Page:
Minnesota saw an increase in construction deaths in 2010 from the previous year, a period when construction deaths nationally declined.
A report from the Associated General Contractors of America based on federal data found that construction deaths nationwide declined 10 percent between 2009 and 2010.
The report factors in the decline in construction activity, noting that a 40 percent drop in construction deaths between 2006 and 2010 outpaced a 31 percent decline in construction spending during that time.
In Minnesota, meanwhile, the nine construction fatalities in 2010 were up from seven in 2009, said James Honerman, communications director for the Minnesota Department of Labor and Industry.
However, those numbers include incidents that are outside of Minnesota OSHA's investigative jurisdiction, such as workers driving a load to a construction site, Honerman noted.
Moreover, the nine deaths in 2010 were down from 13 in 2008.
But Minnesota OSHA officials say one death is too many.
James Krueger, director of Minnesota OSHA compliance, said the state enforces safety standards with the goal of making sure "everyone gets home at night and is provided a safe and healthful workplace. Our goal is always zero. "
For all industries, Minnesota OSHA investigated 21 workplace deaths in 2009, 21 in 2010 and six in the first three and a half months of 2011, according to the latest data.
Falls and "crushed by" accidents, such as trench collapses, are among the most common causes of construction workplace injuries and fatalities, Krueger noted.
Just last month, in Brooklyn Park, a 31-year-old man was killed after the trench he was working in collapsed. And in January, a site preparation employee died after a wall collapsed on the worker, according to a Minnesota OSHA report.
According to a 2010 report from Minnesota OSHA, at least one employee in Minnesota dies each year in an excavation or trenching accident, and two separate cave-ins claimed the lives of two workers in April 2009 alone.
Krueger said state investigators are directed to identify problems with trenches and if they see a trench that is not properly dug, they issue citations on the spot. "We don't want to see another one," he said.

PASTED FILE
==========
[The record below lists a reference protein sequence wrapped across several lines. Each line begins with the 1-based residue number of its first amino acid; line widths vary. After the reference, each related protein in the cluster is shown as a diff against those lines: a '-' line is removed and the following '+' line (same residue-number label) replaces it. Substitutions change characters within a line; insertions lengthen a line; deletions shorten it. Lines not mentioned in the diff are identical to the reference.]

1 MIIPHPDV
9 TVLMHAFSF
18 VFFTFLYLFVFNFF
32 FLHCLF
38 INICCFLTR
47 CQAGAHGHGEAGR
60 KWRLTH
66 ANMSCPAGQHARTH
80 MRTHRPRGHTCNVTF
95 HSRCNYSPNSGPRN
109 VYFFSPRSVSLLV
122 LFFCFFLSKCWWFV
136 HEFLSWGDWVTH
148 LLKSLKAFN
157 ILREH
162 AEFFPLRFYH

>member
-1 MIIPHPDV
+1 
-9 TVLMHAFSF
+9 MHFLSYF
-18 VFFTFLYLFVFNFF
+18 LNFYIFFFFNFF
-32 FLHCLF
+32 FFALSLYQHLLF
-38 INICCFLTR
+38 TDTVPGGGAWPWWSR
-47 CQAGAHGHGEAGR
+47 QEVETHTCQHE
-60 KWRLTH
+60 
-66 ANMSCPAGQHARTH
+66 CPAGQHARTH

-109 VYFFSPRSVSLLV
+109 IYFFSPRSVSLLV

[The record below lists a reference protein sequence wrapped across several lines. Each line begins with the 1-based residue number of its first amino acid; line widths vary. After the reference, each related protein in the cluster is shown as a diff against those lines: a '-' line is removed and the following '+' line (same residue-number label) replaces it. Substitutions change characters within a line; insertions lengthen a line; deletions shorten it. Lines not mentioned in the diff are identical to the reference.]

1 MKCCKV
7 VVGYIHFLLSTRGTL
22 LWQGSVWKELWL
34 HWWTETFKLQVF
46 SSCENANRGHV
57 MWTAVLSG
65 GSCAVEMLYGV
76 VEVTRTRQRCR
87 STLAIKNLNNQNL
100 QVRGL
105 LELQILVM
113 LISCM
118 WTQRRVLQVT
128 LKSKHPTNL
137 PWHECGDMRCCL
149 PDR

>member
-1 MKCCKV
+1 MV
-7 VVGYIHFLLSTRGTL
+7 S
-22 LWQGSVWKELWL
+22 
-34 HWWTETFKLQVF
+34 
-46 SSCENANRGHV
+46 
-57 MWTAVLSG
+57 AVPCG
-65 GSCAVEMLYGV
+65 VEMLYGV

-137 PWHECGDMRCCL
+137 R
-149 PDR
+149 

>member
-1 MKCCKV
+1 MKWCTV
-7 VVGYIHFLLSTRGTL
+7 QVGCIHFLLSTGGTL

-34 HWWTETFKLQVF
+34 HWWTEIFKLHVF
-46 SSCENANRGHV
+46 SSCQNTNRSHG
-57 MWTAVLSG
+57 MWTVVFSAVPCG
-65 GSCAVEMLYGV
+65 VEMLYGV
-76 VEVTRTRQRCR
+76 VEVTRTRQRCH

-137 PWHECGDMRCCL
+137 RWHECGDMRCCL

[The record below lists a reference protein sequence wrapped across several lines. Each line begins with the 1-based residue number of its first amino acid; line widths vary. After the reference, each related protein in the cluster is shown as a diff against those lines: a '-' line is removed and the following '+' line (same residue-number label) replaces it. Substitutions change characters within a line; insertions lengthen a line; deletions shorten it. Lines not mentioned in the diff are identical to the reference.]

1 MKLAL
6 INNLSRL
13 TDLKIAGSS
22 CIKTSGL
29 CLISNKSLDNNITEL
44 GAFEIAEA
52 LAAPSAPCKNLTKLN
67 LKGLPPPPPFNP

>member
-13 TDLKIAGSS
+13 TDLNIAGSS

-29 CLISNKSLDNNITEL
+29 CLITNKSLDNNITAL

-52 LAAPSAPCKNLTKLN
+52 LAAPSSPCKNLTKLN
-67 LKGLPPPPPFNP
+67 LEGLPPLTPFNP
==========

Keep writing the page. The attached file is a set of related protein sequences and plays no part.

Phil Raines, vice president of public affairs for the Minnesota Associated Builders and Contractors, said workers, owners and contractors are "seeing the value of safety. "
ABC-Minnesota recently hired a safety expert to help members with various services, including safety audits, manuals and customized training, Raines noted.
Safety is an "essential part of your bid," and owners want to see that "you are going to work on the job safely," he said. "In the end, safety is money. ... I think that is a mentality that is finally starting to take hold. "
Glen Johnson, business manager for the Local 49 Operating Engineers in Minneapolis, said unions are heavily focused on safety.
"It has been ingrained in us for a long time," he said.
And contractors are buying into safety, in part, because their safety record is reflected in an insurance modification factor that considers workplace injuries, fatalities and workers' compensation claims, he said.
Contractors that score poorly won't even be able to work in a lot of places, he noted.
"I think it's part of the culture now," Johnson said. "If you don't have a good safety program, your workers' comp costs are out of this world, which makes you uncompetitive. "
Krueger noted Minnesota recently speeded up enforcement of tougher new fall protection standards on residential projects.
And through programs like CHASE (Construction Health and Safety Excellence), a partnership of AGC Minnesota and Minnesota OSHA, contractors are rewarded and recognized for going above and beyond OSHA safety requirements.
Many companies are cutting expenses amid the tough economic times. But Terry Hukriede, regional safety director for Adolfson & Peterson Construction, said he has not seen a reduced commitment to safety from the companies or clients he works with.
"No amount of training, coaching or enforcement will ever stop all individuals from making poor judgment calls, which can result in catastrophic results," he added. "While no fatalities in our industry are acceptable, we would be pretty naïve to assume we will stop all serious incidents from occurring. "